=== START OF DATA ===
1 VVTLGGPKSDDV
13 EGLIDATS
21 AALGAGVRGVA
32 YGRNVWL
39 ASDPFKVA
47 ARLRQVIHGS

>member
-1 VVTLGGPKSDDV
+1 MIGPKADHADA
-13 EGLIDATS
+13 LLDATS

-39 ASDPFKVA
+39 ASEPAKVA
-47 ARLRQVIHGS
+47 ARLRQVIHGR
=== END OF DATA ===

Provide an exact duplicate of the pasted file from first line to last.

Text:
1 VVTLGGPKSDDV
13 EGLIDATS
21 AALGAGVRGVA
32 YGRNVWL
39 ASDPFKVA
47 ARLRQVIHGS

>member
-1 VVTLGGPKSDDV
+1 MIGPKADHADA
-13 EGLIDATS
+13 LLDATS

-39 ASDPFKVA
+39 ASEPAKVA
-47 ARLRQVIHGS
+47 ARLRQVIHGR